A veteran of the U.S. military who recently started an online forum to share his experiences with mental health issues and PTSD was met with vitriol on social media, including some that suggested he was mentally ill and his wife would get hurt.
Johnathan T. Jackson, a 37-year-old former Navy SEAL who was discharged from the military in 2013 and now lives in New Hampshire, told The Huffington Post that his Facebook page was filled with comments calling him a “bully,” “psychopath,” and “crazy.”
He said the vitriol was fueled by a combination of the veteran’s disability and the “false perception” that mental health services are expensive and difficult.
“I was trying to get help for my PTSD.
The VA [Veterans Affairs Medical Center] told me I would have to wait for another year to see an actual psychiatrist, and that would cost me $8,000,” Jackson said.
“They told me the mental health specialists in the VA could do a lot of the work for me.
It’s very easy for people to see the VA as a mental health service and assume it’s expensive.
That’s not the case.”
Jackson, who served two tours in Iraq, says that he has been on multiple medications since the attack and has been receiving outpatient treatment for his PTSD.
But his Facebook posts are filled with posts suggesting that the VA is failing veterans, his wife and his children, he said.
“A lot of people are just trying to destroy my family, my life, my career, my future,” Jackson told HuffPost.
“People are just posting their own personal problems to vent and to lash out.
There’s so much vitriol.”
Jackson said he is a “former soldier” who has spent his entire life fighting for veterans’ rights.
In an online chat last month with The Huffington Press, Jackson wrote that he is “very concerned that I am going to lose my job, lose my house, and lose my pension” as a result of the attacks.
In a series of posts that were shared nearly a month ago, Jackson said that he was told by veterans’ groups that he needed to undergo counseling to address his PTSD, and he was asked if he had ever received such a diagnosis before.
“So the VA just gave me a diagnosis of PTSD, a diagnosis that I have been trying to prove to the government for years that I’m not crazy, and I’m trying to do everything they say to me,” Jackson wrote.
“It’s just like, ‘We’re going to put you through a psychological evaluation, we’re going be monitoring you, and you’re going have to get a diagnosis,'” Jackson said of the VA.
“And I said, ‘I’m just going to be here, I’m going to go to counseling, I’ll do my best, I will take care of myself.'”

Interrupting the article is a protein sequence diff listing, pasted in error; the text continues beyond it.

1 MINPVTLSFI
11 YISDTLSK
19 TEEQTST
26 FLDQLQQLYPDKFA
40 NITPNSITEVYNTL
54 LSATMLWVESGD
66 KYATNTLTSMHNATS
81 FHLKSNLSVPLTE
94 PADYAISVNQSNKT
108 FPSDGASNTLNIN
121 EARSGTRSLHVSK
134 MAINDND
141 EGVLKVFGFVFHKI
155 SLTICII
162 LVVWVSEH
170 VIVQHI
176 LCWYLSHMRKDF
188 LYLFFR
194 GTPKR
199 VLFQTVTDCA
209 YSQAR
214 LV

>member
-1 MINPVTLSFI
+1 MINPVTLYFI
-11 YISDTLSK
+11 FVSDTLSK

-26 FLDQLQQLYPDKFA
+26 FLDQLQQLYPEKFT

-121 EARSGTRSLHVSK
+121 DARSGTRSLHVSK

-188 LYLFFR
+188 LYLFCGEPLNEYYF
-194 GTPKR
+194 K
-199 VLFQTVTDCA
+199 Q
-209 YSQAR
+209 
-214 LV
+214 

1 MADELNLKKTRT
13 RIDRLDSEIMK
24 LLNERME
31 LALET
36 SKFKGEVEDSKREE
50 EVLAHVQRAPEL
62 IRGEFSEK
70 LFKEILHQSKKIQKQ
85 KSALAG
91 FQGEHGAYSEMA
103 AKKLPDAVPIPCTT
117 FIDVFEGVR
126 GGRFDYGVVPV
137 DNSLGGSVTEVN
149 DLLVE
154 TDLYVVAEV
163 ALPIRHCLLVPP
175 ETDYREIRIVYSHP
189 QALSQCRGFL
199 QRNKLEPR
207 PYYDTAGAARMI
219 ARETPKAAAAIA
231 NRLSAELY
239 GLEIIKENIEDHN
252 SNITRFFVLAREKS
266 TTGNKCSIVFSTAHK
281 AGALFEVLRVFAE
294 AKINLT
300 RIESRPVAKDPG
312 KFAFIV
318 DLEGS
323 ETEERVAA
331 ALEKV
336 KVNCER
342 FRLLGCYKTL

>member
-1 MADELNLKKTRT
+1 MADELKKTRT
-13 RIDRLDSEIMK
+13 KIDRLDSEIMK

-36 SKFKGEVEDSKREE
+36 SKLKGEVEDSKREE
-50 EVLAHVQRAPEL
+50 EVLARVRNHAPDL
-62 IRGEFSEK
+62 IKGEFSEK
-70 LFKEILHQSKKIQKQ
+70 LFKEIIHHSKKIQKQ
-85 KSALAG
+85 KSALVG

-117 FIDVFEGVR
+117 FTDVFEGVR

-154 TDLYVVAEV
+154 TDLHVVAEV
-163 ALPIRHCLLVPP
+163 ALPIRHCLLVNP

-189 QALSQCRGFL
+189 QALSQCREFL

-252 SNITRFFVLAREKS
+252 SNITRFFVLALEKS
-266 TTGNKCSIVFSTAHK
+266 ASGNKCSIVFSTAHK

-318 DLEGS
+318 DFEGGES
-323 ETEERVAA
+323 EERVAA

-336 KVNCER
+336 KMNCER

Jackson said the VA responded by saying he was not a veteran and that he would need a referral to an inpatient treatment center.
Jackson said he has also been referred to a VA outpatient clinic for mental health counseling.
Jackson said that in one post, an employee of the Department of Veterans Affairs’ Center for Behavioral Health told him that he had to submit to a psychological exam because he had been diagnosed with PTSD.
Jackson posted about the incident on Facebook.
“They didn’t even ask if I was a veteran, but they just said, I don’t want you to have a mental illness.
I’m just trying, you know, I can handle it,” Jackson explained.
“I had been receiving counseling for depression for years.
So they just didn’t know if I had PTSD or mental health.”
Jackson said it was the first time he had seen a VA employee tell him that mental illness was not the VA’s responsibility.
Jackson was told that he did not have to take the exam because of his PTSD diagnosis, Jackson, who was in the Army during the Iraq war, said.
He said that the employee also told him the VA had already started scheduling an in-person evaluation to determine his PTSD symptoms.
“My PTSD diagnosis was that I had been on the military for over three years.
And now that I was discharged and no longer in the military, they’re saying that I need to go through in-patient mental health therapy,” Jackson stated.
“You know, my PTSD diagnosis is just so absurd.
And then to put that out there and have it come back and tell me I don.t need to do in-patients treatment, it just is so, so ridiculous.”
Jackson has written to the Department and Veterans Affairs to complain about his treatment at the VA, but he has not heard back.
“In a way, I feel like I’m being blamed for something,” Jackson, whose first name is Thomas, told HuffPost by email.
“This is something that has been going on for a long time.
I just don’t feel like the VA has cared enough about